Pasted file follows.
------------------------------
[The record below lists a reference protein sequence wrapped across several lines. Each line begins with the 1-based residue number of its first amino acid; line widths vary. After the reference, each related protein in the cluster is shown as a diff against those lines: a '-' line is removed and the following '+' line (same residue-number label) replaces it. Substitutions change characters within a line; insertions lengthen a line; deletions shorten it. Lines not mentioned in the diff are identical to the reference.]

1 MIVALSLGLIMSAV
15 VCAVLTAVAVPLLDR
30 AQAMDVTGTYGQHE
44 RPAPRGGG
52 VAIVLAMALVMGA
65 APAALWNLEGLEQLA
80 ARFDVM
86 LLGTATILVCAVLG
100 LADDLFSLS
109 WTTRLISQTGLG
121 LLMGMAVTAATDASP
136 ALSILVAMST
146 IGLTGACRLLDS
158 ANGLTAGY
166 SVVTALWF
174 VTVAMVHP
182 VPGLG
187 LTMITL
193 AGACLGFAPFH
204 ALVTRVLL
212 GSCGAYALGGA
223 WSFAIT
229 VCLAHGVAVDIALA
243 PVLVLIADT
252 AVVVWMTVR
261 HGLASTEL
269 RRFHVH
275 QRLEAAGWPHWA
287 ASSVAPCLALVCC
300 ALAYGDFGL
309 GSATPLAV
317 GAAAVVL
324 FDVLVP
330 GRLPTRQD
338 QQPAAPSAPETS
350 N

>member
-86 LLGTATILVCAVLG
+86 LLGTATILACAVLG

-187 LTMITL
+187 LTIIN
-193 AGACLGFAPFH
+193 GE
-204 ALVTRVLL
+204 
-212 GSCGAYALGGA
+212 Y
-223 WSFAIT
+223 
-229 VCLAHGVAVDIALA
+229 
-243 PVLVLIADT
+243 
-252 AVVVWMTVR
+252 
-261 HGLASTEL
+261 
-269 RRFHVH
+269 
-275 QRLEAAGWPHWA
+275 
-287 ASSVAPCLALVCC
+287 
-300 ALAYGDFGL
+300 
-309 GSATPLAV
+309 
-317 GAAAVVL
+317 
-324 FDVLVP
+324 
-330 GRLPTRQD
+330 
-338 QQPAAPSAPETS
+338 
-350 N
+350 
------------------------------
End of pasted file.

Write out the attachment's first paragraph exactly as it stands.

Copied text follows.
[The record below lists a reference protein sequence wrapped across several lines. Each line begins with the 1-based residue number of its first amino acid; line widths vary. After the reference, each related protein in the cluster is shown as a diff against those lines: a '-' line is removed and the following '+' line (same residue-number label) replaces it. Substitutions change characters within a line; insertions lengthen a line; deletions shorten it. Lines not mentioned in the diff are identical to the reference.]